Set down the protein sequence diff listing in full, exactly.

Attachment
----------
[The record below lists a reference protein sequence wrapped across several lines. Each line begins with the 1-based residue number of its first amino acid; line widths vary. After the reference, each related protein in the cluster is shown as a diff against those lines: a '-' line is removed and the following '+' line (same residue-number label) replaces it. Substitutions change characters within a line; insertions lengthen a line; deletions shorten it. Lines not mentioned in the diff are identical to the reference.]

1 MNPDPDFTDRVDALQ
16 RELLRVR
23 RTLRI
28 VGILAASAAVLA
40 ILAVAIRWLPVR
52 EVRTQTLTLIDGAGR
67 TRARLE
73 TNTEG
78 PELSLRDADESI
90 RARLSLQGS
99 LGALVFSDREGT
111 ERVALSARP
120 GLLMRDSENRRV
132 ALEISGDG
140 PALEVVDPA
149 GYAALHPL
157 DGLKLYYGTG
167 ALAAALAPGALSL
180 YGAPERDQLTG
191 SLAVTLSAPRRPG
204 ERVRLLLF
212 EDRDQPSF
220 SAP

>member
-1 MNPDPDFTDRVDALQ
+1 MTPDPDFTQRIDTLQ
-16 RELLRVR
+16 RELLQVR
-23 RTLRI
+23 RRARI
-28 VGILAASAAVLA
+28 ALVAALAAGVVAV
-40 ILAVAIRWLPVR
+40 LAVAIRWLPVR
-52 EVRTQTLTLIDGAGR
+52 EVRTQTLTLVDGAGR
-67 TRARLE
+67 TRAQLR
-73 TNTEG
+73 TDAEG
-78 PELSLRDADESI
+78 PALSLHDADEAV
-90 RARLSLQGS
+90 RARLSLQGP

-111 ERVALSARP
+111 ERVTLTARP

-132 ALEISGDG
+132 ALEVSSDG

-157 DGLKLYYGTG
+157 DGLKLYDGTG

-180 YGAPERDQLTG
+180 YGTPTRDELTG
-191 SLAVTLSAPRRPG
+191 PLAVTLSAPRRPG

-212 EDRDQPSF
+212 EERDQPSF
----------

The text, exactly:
[The record below lists a reference protein sequence wrapped across several lines. Each line begins with the 1-based residue number of its first amino acid; line widths vary. After the reference, each related protein in the cluster is shown as a diff against those lines: a '-' line is removed and the following '+' line (same residue-number label) replaces it. Substitutions change characters within a line; insertions lengthen a line; deletions shorten it. Lines not mentioned in the diff are identical to the reference.]

1 MNPDPDFTDRVDALQ
16 RELLRVR
23 RTLRI
28 VGILAASAAVLA
40 ILAVAIRWLPVR
52 EVRTQTLTLIDGAGR
67 TRARLE
73 TNTEG
78 PELSLRDADESI
90 RARLSLQGS
99 LGALVFSDREGT
111 ERVALSARP
120 GLLMRDSENRRV
132 ALEISGDG
140 PALEVVDPA
149 GYAALHPL
157 DGLKLYYGTG
167 ALAAALAPGALSL
180 YGAPERDQLTG
191 SLAVTLSAPRRPG
204 ERVRLLLF
212 EDRDQPSF
220 SAP

>member
-1 MNPDPDFTDRVDALQ
+1 MTPDPDFTQRIDTLQ
-16 RELLRVR
+16 RELLQVR
-23 RTLRI
+23 RRARI
-28 VGILAASAAVLA
+28 ALVAALAAGVVAV
-40 ILAVAIRWLPVR
+40 LAVAIRWLPVR
-52 EVRTQTLTLIDGAGR
+52 EVRTQTLTLVDGAGR
-67 TRARLE
+67 TRAQLR
-73 TNTEG
+73 TDAEG
-78 PELSLRDADESI
+78 PALSLHDADEAV
-90 RARLSLQGS
+90 RARLSLQGP

-111 ERVALSARP
+111 ERVTLTARP

-132 ALEISGDG
+132 ALEVSSDG

-157 DGLKLYYGTG
+157 DGLKLYDGTG

-180 YGAPERDQLTG
+180 YGTPTRDELTG
-191 SLAVTLSAPRRPG
+191 PLAVTLSAPRRPG

-212 EDRDQPSF
+212 EERDQPSF